I'll never forget the phone call that saved my children's lives. It was a new doctor. She was quick to the point. She said, "Something in your son's blood work warrants an AIDS test. I suggest your whole family be tested."
When you're a kid, a lot of times you feel alone. That feeling is multiplied when you grow up with HIV. But then you find someone who has been through what you've been through, and it makes you feel better.
At the end of the night, everyone was more educated about the cause, and felt inspired to stay involved with the fight against pediatric AIDS. Involvement of this magnitude proves that this community cares.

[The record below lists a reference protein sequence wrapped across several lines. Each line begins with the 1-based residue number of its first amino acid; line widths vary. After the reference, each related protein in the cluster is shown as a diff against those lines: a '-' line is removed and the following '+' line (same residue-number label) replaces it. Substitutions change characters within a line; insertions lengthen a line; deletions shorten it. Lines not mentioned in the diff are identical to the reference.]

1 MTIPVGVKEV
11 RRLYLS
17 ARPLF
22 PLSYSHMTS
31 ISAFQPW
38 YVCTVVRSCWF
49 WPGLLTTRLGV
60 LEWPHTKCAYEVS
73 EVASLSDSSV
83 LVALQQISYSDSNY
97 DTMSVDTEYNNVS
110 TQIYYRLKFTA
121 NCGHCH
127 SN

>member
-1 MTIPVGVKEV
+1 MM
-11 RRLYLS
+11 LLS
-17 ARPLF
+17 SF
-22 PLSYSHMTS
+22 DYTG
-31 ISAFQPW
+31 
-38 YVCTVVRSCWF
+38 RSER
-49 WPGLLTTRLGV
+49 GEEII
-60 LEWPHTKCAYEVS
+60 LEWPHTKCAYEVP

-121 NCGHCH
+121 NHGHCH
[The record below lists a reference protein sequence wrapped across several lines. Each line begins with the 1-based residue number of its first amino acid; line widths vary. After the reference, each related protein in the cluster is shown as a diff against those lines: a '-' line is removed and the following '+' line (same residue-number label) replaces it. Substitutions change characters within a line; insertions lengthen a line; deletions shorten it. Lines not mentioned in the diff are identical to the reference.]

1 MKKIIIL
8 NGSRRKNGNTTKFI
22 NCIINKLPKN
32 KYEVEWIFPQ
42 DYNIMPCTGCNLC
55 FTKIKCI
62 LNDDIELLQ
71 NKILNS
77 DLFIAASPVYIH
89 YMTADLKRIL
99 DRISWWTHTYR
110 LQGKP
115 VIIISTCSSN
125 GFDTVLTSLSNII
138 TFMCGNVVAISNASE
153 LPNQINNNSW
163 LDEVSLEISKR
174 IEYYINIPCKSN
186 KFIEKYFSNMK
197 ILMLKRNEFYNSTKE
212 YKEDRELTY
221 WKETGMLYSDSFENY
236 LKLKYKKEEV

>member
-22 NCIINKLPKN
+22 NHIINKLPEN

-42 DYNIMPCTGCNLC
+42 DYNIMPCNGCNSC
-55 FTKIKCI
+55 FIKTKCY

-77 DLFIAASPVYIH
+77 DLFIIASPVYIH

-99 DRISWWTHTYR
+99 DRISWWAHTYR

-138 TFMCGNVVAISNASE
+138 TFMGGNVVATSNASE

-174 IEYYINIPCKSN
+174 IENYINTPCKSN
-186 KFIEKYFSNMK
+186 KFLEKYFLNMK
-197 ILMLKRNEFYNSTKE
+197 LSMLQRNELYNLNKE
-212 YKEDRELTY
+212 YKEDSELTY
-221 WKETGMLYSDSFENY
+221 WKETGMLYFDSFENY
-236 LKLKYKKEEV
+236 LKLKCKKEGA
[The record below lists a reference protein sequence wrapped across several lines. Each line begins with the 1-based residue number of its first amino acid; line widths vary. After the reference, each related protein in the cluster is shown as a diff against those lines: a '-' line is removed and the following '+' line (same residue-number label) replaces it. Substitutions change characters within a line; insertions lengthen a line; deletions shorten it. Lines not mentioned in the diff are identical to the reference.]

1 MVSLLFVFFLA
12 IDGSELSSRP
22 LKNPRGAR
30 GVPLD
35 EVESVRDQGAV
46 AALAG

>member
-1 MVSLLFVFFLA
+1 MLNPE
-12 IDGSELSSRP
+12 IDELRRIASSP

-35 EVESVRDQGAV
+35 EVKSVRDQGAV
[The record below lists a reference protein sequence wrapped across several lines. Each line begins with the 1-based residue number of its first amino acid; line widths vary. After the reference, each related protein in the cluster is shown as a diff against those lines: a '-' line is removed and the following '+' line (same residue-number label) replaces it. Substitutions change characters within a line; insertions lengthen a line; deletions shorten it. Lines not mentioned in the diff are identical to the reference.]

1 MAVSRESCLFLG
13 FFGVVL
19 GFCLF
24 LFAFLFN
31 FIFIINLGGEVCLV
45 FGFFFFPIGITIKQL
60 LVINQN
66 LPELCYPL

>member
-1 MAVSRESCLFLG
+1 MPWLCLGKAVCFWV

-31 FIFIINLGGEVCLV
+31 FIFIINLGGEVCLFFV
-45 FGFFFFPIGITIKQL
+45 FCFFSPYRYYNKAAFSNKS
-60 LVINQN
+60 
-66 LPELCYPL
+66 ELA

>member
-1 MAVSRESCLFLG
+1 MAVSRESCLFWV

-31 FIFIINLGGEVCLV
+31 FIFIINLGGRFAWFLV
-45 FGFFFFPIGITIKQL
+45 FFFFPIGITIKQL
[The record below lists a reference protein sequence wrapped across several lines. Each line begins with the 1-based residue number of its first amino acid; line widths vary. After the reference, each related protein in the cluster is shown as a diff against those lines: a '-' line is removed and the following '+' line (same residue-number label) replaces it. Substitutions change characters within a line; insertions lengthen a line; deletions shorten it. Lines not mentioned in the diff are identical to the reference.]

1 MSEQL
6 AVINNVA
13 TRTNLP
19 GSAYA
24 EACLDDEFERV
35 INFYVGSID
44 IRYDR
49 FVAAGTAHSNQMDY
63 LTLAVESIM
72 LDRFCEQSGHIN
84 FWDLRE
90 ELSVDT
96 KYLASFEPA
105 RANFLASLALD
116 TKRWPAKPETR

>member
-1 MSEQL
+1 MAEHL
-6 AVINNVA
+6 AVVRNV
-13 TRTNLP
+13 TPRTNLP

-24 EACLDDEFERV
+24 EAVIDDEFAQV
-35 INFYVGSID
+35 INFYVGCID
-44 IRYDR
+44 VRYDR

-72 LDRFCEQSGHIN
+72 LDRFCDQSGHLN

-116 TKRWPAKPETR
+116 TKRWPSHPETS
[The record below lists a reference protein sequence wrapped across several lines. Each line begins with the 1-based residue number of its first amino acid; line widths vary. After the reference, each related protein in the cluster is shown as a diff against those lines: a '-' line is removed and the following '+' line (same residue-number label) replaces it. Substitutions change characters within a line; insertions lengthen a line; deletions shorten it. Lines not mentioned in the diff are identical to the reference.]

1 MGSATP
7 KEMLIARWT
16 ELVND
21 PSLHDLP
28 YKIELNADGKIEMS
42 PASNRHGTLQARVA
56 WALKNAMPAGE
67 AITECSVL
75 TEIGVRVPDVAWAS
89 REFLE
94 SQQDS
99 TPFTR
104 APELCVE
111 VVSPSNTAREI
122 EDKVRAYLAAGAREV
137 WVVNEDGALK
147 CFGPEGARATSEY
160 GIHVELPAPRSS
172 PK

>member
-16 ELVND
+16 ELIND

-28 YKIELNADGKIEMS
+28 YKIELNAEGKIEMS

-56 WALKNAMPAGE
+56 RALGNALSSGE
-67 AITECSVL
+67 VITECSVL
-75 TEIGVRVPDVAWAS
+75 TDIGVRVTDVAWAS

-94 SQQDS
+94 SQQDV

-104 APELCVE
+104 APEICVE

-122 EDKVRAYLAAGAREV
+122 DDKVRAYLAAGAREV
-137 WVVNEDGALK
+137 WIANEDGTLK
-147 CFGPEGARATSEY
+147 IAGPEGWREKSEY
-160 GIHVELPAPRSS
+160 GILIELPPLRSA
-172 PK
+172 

My participation in the Dance Marathon at UCLA was life-changing. In a room full of American students my age, I was able to see that regardless of where we come from, we are all passionate about saving lives.
A baby is born with HIV every 90 seconds and half of all children with the virus die before age 2. This is simply unacceptable, especially when we have the knowledge and ability for every mother with HIV to have a healthy baby.
The stories and medical realities in some poor African Hospitals today are not so different from my first experiences in the Pediatric AIDS clinics at New York Hospital and Bellevue Hospital in the late 1980s.